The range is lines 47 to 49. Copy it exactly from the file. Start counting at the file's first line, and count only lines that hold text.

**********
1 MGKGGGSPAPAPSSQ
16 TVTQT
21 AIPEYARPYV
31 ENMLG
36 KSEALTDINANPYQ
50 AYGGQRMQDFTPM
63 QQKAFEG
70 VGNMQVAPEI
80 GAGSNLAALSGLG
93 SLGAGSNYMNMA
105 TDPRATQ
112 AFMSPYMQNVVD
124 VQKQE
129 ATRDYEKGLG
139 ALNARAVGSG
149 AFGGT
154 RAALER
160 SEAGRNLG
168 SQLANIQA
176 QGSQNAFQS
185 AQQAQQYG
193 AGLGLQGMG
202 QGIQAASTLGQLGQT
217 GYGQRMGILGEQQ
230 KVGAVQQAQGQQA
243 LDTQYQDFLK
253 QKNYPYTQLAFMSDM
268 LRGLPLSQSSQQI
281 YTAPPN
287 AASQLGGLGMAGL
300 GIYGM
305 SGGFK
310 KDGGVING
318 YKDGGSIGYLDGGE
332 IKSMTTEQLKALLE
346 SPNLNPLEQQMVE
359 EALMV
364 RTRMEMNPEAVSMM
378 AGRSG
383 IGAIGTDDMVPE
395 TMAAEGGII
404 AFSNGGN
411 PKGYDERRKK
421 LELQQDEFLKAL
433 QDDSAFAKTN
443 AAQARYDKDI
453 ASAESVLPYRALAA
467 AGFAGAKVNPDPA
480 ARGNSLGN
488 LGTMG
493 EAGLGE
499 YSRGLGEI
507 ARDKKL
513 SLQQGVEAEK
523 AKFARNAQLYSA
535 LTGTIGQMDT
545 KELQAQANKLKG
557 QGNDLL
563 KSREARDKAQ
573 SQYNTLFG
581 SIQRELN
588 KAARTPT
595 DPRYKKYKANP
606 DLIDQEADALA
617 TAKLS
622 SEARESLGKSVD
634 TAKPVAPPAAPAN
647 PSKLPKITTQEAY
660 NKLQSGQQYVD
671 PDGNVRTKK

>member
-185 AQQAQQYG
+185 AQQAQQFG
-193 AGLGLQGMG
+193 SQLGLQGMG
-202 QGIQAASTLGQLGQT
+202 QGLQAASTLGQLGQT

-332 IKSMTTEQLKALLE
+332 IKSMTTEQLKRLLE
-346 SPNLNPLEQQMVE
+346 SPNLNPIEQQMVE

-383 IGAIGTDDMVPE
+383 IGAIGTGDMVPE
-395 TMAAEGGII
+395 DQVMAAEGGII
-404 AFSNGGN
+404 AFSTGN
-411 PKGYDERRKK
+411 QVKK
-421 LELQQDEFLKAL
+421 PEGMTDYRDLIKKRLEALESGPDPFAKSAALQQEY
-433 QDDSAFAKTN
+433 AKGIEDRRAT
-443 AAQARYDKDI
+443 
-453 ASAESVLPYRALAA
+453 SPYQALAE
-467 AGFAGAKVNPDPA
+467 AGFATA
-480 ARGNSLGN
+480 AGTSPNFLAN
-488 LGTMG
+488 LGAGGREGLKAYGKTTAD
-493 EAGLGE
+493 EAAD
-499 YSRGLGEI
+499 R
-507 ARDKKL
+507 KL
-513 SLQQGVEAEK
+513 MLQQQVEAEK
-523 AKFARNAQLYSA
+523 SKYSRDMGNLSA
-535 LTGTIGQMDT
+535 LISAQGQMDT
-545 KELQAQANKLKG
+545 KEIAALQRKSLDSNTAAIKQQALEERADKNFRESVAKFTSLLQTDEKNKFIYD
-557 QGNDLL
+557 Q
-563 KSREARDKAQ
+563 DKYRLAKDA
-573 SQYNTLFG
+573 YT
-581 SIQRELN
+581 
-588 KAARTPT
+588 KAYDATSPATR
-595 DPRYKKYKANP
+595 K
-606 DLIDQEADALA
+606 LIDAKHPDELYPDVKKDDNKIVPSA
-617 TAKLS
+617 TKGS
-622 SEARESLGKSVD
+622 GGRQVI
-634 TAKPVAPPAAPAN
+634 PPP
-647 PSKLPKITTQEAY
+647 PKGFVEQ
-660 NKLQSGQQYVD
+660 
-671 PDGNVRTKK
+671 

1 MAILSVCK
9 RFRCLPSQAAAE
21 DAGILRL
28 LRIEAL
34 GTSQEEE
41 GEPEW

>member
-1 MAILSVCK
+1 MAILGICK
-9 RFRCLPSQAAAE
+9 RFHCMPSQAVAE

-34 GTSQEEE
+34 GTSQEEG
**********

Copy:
453 ASAESVLPYRALAA
467 AGFAGAKVNPDPA
480 ARGNSLGN